The [[wikipedia:history of comics|history of comics]] has followed different paths in different cultures. Scholars have posited a pre-history as far back as the [[wikipedia:Lascaux|Lascaux cave paintings]]. By the mid-20th century, comics flourished, particularly in the [[wikipedia:History of American comics|United States]], western Europe (especially [[wikipedia:Franco-Belgian comics|France and Belgium]]), and [[wikipedia:Japanese comics|Japan]]. The history of [[wikipedia:European comics|European comics]] is often traced to [[wikipedia:Rodolphe Töpffer|Rodolphe Töpffer]]'s cartoon strips of the 1830s, and became popular following the success in the 1930s of strips and books such as ''[[wikipedia:The Adventures of Tintin|The Adventures of Tintin]]''. [[wikipedia:History of American comics|American comics]] emerged as a [[wikipedia:Mass media|mass medium]] in the early 20th century with the advent of newspaper comic strips; magazine-style [[wikipedia:American comic book|comic books]] followed in the 1930s, in which the [[wikipedia:superhero|superhero]] genre became prominent after [[wikipedia:Superman|Superman]] appeared in 1938. [[wikipedia:History of manga|Histories of Japanese comics and cartooning]] (''{{transl|ja|[[wikipedia:manga|manga]]}}'') propose origins as early as the 12th century. Modern comic strips emerged in Japan in the early 20th century, and the output of comics magazines and books rapidly expanded in the post-World War II era (1945–) with the popularity of cartoonists such as [[wikipedia:Osamu Tezuka|Osamu Tezuka]]. Comics has had a [[wikipedia:Low culture|lowbrow]] reputation for much of its history, but towards the end of the 20th century began to find greater acceptance with the public and academics.


The English term ''comics'' is used as a [[wikipedia:Singular nouns|singular noun]] when it refers to the medium itself (e.g. "''Comics is'' a visual art form."), but becomes plural when referring to works collectively (e.g. "''Comics are'' popular reading material."). Though the term derives from the humorous (''[[wikipedia:wikt:comic|comic]]'') work that predominated in early American newspaper comic strips, it has become standard for non-humorous works too. The alternate spelling ''comix'' – coined by the [[wikipedia:underground comix|underground comix]] movement – is sometimes used to address these ambiguities.{{sfn|Gomez Romero|Dahlman|2012}} In English, it is common to refer to the comics of different cultures by the terms used in their original languages, such as ''{{transl|ja|[[wikipedia:manga|manga]]}}'' for Japanese comics, or ''{{lang|fr|[[wikipedia:bandes dessinées|bandes dessinées]]}} (B.D.)'' for French-language comics. There is no consensus amongst theorists and historians on a definition of comics; some emphasize the combination of images and text, some sequentiality or other image relations, and others historical aspects such as mass reproduction or the use of recurring characters. The increasing cross-pollination of concepts from different comics cultures and eras has further made definition difficult.{{TOC limit|3}}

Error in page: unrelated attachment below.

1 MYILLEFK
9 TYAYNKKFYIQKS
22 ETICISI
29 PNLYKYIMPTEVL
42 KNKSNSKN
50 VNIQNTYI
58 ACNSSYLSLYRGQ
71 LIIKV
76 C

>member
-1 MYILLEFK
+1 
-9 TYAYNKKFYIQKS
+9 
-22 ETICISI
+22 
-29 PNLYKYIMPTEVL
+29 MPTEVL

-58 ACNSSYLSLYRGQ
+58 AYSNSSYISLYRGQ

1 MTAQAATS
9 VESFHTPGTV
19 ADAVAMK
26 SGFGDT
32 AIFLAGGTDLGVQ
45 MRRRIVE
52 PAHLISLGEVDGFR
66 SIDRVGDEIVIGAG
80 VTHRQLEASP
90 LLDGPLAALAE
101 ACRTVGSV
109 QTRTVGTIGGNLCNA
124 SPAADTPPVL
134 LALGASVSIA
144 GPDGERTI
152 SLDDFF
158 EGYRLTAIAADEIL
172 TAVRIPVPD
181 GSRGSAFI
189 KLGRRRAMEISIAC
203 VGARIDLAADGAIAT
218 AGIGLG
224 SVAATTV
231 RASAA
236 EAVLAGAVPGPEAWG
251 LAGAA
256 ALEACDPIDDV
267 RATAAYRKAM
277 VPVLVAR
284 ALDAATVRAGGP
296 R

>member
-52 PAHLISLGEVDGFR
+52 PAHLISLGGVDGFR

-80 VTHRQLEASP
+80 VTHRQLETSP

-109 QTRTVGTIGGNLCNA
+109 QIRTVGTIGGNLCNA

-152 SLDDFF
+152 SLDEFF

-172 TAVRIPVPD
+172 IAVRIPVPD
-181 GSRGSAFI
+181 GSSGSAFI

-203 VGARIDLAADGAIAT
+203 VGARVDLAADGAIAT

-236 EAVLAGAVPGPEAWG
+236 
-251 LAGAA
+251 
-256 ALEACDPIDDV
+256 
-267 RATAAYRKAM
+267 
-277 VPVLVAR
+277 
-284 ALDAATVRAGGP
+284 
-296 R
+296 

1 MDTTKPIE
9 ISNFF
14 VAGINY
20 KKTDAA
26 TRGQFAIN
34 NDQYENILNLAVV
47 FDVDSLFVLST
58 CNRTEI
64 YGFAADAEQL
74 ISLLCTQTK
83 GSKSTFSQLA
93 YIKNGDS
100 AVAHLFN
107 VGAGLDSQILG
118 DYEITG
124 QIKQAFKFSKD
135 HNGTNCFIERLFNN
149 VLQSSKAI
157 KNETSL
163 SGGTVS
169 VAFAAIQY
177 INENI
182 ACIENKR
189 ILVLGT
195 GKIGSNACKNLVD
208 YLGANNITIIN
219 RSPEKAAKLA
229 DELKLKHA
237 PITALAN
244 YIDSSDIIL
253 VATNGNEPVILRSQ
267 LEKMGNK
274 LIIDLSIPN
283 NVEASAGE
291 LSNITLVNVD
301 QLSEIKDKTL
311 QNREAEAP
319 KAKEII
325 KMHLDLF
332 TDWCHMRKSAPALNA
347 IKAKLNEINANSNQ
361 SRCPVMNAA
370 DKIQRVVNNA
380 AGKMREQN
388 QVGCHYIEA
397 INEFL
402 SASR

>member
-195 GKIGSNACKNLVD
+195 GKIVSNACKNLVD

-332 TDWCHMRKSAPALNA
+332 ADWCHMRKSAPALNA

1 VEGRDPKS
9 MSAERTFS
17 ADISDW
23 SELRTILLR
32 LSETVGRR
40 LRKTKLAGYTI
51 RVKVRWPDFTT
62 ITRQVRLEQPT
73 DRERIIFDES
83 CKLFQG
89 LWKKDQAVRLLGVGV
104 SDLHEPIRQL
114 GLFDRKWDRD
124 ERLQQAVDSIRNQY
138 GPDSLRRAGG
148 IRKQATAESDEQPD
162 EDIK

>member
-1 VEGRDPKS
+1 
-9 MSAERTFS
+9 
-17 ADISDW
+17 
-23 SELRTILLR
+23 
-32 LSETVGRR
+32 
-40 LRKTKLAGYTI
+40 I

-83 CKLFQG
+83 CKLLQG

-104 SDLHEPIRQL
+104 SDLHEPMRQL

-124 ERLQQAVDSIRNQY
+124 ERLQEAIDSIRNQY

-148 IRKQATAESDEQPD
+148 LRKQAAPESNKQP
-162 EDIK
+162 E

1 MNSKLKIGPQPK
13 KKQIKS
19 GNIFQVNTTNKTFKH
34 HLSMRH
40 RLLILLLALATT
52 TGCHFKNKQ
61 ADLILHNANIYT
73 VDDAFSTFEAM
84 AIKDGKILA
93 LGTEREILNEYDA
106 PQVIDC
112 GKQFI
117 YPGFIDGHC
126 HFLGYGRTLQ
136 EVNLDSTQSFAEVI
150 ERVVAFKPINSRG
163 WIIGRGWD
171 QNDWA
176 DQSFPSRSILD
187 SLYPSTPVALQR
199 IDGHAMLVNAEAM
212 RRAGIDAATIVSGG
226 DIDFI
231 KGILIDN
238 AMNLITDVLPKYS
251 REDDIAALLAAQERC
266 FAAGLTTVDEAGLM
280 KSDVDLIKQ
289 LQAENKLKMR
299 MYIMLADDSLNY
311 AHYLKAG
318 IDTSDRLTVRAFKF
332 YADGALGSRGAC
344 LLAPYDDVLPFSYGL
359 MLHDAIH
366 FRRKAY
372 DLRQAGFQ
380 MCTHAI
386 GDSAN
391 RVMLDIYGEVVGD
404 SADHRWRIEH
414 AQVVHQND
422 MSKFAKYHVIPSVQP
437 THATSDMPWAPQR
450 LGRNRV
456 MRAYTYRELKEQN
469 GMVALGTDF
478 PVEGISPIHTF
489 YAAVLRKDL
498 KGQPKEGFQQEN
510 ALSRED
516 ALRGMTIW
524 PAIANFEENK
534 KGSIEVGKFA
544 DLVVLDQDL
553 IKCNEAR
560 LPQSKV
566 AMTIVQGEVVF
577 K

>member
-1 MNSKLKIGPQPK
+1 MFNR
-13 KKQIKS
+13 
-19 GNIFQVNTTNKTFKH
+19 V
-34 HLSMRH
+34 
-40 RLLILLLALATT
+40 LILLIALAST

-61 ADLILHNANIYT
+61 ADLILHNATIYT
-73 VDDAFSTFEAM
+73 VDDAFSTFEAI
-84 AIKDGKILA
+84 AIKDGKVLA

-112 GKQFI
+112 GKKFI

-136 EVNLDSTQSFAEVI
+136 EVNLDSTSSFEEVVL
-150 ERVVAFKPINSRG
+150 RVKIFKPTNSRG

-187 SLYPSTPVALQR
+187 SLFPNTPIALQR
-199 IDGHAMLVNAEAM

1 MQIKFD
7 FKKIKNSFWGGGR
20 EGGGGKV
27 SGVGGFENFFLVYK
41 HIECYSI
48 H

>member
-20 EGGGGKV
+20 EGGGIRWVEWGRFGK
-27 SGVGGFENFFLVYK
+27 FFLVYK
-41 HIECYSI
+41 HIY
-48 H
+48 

The English term ''comics'' is used as a [[wikipedia:Singular nouns|singular noun]] when it refers to the medium itself (e.g. "''Comics is'' a visual art form."), but becomes plural when referring to works collectively (e.g. "''Comics are'' popular reading material."). Though the term derives from the humorous (''[[wikipedia:wikt:comic|comic]]'') work that predominated in early American newspaper comic strips, it has become standard for non-humorous works too. The alternate spelling ''comix'' – coined by the [[wikipedia:underground comix|underground comix]] movement – is sometimes used to address these ambiguities.{{sfn|Gomez Romero|Dahlman|2012}} In English, it is common to refer to the comics of different cultures by the terms used in their original languages, such as ''{{transl|ja|[[wikipedia:manga|manga]]}}'' for Japanese comics, or ''{{lang|fr|[[wikipedia:bandes dessinées|bandes dessinées]]}} (B.D.)'' for French-language comics. There is no consensus amongst theorists and historians on a definition of comics; some emphasize the combination of images and text, some sequentiality or other image relations, and others historical aspects such as mass reproduction or the use of recurring characters. The increasing cross-pollination of concepts from different comics cultures and eras has further made definition difficult.{{TOC limit|3}}